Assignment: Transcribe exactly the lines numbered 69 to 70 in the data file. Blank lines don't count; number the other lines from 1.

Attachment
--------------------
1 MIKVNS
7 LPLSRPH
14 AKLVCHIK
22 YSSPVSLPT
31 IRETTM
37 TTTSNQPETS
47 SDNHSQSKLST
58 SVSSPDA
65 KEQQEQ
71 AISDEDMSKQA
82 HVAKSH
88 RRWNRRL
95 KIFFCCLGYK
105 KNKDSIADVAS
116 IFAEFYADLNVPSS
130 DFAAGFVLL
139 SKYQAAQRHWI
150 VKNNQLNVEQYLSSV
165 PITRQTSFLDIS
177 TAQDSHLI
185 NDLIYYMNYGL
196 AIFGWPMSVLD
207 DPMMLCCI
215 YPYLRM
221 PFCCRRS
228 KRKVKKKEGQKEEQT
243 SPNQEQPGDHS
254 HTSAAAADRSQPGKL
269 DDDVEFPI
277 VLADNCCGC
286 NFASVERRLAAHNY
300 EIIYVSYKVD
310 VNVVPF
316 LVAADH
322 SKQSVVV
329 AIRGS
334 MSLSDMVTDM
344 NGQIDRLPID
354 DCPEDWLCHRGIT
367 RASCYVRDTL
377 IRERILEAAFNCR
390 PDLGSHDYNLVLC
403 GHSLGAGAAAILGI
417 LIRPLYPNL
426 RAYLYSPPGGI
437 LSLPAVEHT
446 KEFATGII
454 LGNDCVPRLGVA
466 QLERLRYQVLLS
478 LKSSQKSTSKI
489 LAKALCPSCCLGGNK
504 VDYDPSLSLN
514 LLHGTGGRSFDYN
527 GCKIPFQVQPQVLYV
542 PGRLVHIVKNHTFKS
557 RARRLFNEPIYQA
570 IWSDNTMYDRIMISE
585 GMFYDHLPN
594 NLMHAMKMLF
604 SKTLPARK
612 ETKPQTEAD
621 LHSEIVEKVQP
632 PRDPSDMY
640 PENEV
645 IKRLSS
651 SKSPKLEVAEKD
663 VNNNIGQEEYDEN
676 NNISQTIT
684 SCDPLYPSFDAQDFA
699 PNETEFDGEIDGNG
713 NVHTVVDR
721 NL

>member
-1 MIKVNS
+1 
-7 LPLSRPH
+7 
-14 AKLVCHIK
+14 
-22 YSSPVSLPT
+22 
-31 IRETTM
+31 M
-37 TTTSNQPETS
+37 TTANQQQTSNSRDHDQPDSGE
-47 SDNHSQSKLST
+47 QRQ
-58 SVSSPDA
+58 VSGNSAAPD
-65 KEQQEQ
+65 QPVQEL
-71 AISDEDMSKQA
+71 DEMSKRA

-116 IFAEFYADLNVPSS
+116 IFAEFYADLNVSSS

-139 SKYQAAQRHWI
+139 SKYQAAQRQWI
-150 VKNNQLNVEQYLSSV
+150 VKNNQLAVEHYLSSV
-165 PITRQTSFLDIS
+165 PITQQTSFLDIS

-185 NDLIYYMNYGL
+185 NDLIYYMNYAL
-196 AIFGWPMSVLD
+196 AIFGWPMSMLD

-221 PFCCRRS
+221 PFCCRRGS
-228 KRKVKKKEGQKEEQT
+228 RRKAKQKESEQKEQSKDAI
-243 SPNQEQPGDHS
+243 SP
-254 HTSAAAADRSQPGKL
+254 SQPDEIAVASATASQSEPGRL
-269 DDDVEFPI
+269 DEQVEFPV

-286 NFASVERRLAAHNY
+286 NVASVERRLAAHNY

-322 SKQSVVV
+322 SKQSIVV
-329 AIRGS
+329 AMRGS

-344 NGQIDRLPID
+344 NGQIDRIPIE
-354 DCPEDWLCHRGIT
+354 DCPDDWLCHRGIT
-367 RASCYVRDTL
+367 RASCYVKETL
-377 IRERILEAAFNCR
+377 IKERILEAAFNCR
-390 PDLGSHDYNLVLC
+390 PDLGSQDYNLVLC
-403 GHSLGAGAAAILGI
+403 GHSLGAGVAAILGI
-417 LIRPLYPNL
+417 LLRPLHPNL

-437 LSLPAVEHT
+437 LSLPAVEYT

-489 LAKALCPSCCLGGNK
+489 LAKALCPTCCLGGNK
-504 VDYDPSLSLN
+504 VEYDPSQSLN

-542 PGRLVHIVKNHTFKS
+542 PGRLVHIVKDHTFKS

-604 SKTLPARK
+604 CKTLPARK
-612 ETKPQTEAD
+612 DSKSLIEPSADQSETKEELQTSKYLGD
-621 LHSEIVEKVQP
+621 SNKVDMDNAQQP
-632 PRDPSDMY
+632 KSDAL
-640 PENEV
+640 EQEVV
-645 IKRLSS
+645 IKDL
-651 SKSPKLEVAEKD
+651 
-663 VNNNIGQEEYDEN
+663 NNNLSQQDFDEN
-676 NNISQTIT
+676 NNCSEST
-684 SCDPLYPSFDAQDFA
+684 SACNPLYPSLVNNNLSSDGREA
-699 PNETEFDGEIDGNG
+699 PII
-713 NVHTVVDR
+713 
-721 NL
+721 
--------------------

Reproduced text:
684 SCDPLYPSFDAQDFA
699 PNETEFDGEIDGNG